Clinical Briefs

By Louis Kuritzky, MD, Clinical Assistant Professor, University of Florida, Gainesville. Dr. Kuritzky is a consultant for GlaxoSmithKline and is on the speaker's bureau of GlaxoSmithKline, 3M, Wyeth-Ayerst, Pfizer, Novartis, Bristol-Myers Squibb, AstraZeneca, Jones Pharma, and Boehringer Ingelheim.

Which is better for hypertension?

Source: Jamerson K, et al. Benazepril plus amlodipine or hydrochlorothiazide for hypertension in high risk patients. N Engl J Med 2008;359:2417-2428.

JNC 7 is probably the consensus document most utilized by U.S. clinicians to make decisions about HTN. The ALLHAT trial was instrumental in establishing the equal efficacy of chlorthalidone, amlodipine, and lisinopril in reference to mortality, with some subgroups (CHF, stroke) showing superiority of chlorthalidone. These results led to the suggestion that diuretic therapy be a foundation of HTN treatment.

Clinical trials have consistently demonstrated that only a minority of patients are able to have their HTN controlled on monotherapy, and little direction has been available to guide therapy about which combination of agents provides best outcomes. The ACCOMPLISH trial was designed to compare outcomes in HTN patients (n = 11,506) considered to be high-risk because of substantial comorbidity (e.g., PAD, LVH, MI, stroke, CKD). The two regimens compared were ACE/CCB (benazepril/amlodipine) and ACE/HCTZ (benazepril/hydrochlorothiazide). The primary endpoint was a composite of CV death, nonfatal MI/stroke, hospitalization for angina, sudden death resuscitation, and revascularization.

The trial was stopped early at 36 months when the clear advantage of ACE/CCB was seen: a 20% relative risk reduction for the primary endpoint. In situations where clinicians are choosing combination therapy, ACE/CCB has been superior to ACE/HCTZ. Because HCTZ and chlorthalidone are not identical, there is some controversy over whether results would have been the same had chlorthalidone (the agent used in ALLHAT) been used instead. At the current time, since the vast majority of prescriptions for an antihypertensive diuretic in the United States employ HCTZ, these results should be generalizable to most practice situations.

Putting sunscreen to the test

Source: Sang SQ, et al. In vitro assessments of UVA protection by popular sunscreens available in the United States. J Am Acad Dermatol 2008; 59:934-942.

SPF stands for "sun protection factor," but if FDA recommendations change, the name will soon stand for "Sunburn Protection Factor" because of the recognition that current SPF testing reflects erythema effects of UVA light in the 320-340 nm and UVB light in the 290-320 nm wavelengths, but does not necessarily reflect efficacy for other photodamaging wavelengths. UVA light in the 340-400 nm range is also dermotoxic, but impact of sunscreen on this light component has not previously been included in labeling. In August 2007, the FDA suggested a new rating scale that includes a ratio of UVA 340-400 nm (termed UVA1) to total UV light absorption. Agents that have low efficacy for absorbing UVA1, even though they have good efficacy for other wavelengths, would be rated lower in overall efficacy.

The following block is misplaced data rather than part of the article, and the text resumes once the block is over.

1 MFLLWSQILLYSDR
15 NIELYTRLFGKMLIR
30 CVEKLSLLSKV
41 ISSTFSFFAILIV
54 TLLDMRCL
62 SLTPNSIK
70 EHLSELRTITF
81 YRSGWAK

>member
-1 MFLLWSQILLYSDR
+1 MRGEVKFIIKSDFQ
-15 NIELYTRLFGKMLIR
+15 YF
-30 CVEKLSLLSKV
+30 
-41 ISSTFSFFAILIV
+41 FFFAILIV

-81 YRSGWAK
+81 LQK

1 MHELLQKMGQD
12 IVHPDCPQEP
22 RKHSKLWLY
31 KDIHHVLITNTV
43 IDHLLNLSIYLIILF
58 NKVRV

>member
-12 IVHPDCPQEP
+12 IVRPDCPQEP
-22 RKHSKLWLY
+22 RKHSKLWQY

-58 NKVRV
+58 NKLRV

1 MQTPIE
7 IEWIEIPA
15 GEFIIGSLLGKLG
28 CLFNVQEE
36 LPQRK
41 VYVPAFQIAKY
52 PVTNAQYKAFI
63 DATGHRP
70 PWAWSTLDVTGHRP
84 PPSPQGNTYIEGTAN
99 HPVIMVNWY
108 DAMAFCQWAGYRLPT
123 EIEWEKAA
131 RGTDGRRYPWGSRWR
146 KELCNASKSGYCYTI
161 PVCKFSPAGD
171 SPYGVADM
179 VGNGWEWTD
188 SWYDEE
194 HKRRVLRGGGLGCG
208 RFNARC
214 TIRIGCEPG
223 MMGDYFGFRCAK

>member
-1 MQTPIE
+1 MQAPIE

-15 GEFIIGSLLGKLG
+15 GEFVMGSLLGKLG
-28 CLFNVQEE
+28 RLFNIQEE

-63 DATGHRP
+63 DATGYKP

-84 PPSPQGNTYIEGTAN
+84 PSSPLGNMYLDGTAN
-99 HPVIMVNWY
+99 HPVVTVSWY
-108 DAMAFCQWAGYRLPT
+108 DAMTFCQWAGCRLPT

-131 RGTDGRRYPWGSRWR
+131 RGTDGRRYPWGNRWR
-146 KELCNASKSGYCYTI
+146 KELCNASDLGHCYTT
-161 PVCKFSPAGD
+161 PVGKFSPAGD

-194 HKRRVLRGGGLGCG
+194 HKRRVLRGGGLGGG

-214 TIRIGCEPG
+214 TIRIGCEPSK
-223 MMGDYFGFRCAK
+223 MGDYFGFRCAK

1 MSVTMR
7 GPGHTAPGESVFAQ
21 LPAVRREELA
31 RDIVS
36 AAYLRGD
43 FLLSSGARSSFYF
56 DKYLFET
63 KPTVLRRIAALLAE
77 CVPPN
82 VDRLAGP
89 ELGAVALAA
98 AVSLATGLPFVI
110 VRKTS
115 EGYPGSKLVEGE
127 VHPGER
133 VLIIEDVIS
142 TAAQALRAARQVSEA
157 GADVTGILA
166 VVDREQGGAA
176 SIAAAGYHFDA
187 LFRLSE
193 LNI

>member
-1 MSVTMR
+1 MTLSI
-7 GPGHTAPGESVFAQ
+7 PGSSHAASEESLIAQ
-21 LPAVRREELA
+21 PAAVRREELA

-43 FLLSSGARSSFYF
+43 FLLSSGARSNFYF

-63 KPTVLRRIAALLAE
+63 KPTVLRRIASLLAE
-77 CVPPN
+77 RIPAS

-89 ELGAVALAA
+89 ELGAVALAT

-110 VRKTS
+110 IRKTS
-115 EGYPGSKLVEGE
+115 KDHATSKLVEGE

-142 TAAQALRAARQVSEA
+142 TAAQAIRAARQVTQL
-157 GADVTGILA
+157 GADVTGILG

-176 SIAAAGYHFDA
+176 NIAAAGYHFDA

An analysis of 13 OTC sunscreen products using the new FDA criteria found 8 to provide medium protection and 5 to provide high protection. All but one of the selected products had an SPF of at least 30. If the proposed FDA metric becomes widely accepted, consumers will have an opportunity to better appraise the overall efficacy of sunscreen products.

Triglycerides and risk of stroke

Source: Freiberg JJ, et al. Nonfasting triglycerides and risk of ischemic stroke in the general population. JAMA 2008;300:2142-2152.

The consistent and strong relationship between LDL and adverse CV events, coupled with widely replicated risk reduction achieved with statins, leaves little doubt about the risk-benefit ratio of such intervention. On the other hand, the relationship between triglycerides (TRGs) and CV events, and the benefits of lowering elevated TRGs, is much less well established.

The Copenhagen City Heart Study has been following approximately 14,000 men and women since 1976. Although TRGs are typically measured fasting, the authors of this paper measured non-fasting TRG (nf-TRG) to gain insight into associated CV risk.

An analysis was performed comparing 6 incremental levels of nf-TRG. The reference level was nf-TRG < 89 mg/dL. Risk for stroke was assessed for men and women, at increments of 89 mg/dL, from an nf-TRG level of 89 mg/dL to > 443 mg/dL. For both men and women, ischemic stroke increased with increasing levels of nf-TRG. For instance, individuals with nf-TRG > 443 mg/dL had a hazard ratio 2.5-3.8 times greater than persons with nf-TRG < 89 mg/dL.

These intriguing findings suggest that nf-TRG might be useful, in concert with LDL, as a target for CV risk reduction. Of course, whether intervention to modulate nf-TRG is appropriate will depend on future interventional trials documenting that reduction of nf-TRG is beneficial.